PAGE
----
According to the "official" explanation, Briere carried the torso in a gym bag on the subway, panicking when some blood seeped onto the floor, and then dumped it into the Toronto harbour. The next day, he allegedly rode the subway again with a travel bag containing more body parts, dumping them in another part of Lake Ontario. It's difficult to comprehend riding the subway and sitting next to somebody with human body parts, an explanation which appears to be necessary, not because it necessarily happened, but because Briere did not drive.
All in all, the reporting and the investigation appear to be too sloppy to provide conclusive evidence regarding guilt or innocence.
On June 17, 2004 Briere pleads guilty to first-degree murder in the death of Holly Jones, 13 months after she was killed and almost a year to the day after his arrest.
Wearing an olive suit, his brown hair up in a ponytail, his every move watched by the bevy of officers, Briere was formally arraigned on a charge of first-degree murder, his lawyer, Greg Leslie, at his side as they listened to the charge read by registrar Addison Khan. Was the confession believable without linking the bags to Briere?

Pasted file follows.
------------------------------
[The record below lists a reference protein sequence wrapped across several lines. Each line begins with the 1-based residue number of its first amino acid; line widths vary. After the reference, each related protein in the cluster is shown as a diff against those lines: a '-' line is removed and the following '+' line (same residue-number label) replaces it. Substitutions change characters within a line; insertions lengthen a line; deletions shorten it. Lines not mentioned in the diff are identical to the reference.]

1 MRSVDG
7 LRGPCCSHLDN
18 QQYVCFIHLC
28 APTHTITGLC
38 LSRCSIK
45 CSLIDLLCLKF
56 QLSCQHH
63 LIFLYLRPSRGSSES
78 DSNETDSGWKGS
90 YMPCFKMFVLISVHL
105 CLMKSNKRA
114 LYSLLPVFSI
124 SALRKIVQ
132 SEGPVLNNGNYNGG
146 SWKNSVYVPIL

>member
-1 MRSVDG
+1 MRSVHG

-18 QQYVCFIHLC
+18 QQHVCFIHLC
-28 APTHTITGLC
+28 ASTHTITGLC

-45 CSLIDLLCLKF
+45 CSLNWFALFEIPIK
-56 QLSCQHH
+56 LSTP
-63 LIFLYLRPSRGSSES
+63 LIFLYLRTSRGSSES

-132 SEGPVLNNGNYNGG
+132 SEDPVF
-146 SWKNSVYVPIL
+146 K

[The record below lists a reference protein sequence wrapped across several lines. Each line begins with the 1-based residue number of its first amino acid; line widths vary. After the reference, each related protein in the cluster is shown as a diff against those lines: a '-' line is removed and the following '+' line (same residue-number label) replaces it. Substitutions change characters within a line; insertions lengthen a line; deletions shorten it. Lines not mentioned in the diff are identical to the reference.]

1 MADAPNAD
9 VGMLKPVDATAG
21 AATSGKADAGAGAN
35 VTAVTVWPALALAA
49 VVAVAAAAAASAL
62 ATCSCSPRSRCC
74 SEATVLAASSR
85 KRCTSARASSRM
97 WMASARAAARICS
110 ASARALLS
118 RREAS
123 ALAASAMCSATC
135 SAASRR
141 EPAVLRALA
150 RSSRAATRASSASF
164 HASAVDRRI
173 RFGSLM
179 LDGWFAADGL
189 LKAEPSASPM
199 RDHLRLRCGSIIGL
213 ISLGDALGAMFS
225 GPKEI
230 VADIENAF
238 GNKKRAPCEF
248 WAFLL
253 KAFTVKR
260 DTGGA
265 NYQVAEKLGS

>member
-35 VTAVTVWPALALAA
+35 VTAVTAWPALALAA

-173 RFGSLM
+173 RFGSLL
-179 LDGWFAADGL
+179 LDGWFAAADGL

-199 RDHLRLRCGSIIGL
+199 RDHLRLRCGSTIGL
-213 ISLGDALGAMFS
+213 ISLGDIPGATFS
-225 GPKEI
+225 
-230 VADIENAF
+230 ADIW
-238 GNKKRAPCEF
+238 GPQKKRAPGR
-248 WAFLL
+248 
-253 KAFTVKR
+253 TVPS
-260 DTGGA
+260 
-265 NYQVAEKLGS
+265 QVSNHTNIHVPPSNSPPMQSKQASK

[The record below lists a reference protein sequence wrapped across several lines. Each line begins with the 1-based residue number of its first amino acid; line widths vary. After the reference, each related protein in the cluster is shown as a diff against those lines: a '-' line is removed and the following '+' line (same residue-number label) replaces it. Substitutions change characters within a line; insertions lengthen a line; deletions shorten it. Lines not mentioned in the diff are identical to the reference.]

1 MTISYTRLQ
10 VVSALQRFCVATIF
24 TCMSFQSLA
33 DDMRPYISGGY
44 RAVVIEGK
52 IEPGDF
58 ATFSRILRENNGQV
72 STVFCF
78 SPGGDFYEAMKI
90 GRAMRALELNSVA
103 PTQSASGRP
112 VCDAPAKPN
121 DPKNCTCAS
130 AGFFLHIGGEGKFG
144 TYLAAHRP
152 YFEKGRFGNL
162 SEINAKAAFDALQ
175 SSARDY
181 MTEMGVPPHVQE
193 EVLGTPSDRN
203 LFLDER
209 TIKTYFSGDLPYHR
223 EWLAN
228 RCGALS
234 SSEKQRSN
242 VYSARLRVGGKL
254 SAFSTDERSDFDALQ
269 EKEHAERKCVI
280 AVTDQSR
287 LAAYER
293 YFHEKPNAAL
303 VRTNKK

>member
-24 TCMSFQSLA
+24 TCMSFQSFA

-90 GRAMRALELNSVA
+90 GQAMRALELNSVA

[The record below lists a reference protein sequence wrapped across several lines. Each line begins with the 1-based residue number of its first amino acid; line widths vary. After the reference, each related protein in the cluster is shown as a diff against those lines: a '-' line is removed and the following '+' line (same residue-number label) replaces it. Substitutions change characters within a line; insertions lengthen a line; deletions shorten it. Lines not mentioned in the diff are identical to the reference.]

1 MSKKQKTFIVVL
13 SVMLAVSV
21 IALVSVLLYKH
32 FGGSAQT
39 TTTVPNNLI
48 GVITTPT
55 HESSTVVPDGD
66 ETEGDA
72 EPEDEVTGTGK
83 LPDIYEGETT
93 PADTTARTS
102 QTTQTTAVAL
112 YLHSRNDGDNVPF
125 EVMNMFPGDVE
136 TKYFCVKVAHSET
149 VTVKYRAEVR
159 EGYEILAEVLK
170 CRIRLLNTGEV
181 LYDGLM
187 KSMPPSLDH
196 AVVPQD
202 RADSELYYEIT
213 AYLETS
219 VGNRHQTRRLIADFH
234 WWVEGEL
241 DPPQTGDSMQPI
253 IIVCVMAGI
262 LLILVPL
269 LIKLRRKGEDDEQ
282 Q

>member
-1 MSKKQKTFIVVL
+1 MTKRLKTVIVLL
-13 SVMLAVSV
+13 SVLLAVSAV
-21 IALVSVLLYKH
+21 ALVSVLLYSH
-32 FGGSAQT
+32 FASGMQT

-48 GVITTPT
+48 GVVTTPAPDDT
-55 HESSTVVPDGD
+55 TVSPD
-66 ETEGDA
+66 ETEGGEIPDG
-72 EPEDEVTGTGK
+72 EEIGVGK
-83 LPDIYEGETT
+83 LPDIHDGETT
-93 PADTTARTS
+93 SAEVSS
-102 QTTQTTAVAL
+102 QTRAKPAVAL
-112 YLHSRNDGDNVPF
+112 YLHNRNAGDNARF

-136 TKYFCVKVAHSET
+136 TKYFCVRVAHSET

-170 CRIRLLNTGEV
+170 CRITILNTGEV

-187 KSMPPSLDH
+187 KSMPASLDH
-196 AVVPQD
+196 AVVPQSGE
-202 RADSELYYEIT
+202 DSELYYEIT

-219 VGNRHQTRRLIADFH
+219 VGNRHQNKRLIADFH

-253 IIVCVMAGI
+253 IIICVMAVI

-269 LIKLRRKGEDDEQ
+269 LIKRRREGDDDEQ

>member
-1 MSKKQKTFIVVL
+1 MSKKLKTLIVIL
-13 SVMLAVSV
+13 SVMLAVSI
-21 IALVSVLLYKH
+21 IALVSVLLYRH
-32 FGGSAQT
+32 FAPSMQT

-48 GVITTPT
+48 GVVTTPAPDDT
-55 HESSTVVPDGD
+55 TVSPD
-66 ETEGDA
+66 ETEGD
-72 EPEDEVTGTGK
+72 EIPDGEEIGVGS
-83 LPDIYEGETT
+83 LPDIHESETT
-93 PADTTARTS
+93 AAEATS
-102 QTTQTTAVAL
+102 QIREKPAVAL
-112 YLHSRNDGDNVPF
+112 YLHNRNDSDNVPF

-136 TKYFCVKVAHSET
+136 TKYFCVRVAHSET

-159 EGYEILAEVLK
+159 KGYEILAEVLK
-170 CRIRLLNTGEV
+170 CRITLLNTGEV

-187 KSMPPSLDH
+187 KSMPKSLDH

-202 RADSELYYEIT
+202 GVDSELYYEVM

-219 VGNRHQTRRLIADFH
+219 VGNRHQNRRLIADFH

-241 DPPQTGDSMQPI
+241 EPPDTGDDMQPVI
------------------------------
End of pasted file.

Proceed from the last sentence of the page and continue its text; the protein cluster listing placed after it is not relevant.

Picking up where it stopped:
“A man who commits this type of crime — you put him away, you put him away for good,” Mr. Briere told Ontario Superior Court. Was he talking about himself or the owner of the luggage?
Where did Briere get the bags?
If Mr. Briere is in fact guilty, why don't the police have jailhouse snitch tapes, to demonstrate how they had brilliantly secured a confession?
Is it possible that coercive tactics were used to force a confession? Is there anything more coercive than spending an entire year in jail, before trial?
These questions would not be necessary if the 300-strong task force investigating the case had conclusively linked key evidence like the bags that transported body parts, to Briere.
A murder is solved through investigation, not confession. We know about the black Lynx gym bag and the Cherokee black carry-on suitcase, it has been called "key evidence" and it is therefore important to publicly confirm ownership to reliably link anybody to this murder. Clearly, we are talking about knowledge that only the killer would know and it is therefore important to validate any confession through this sort of scrutiny.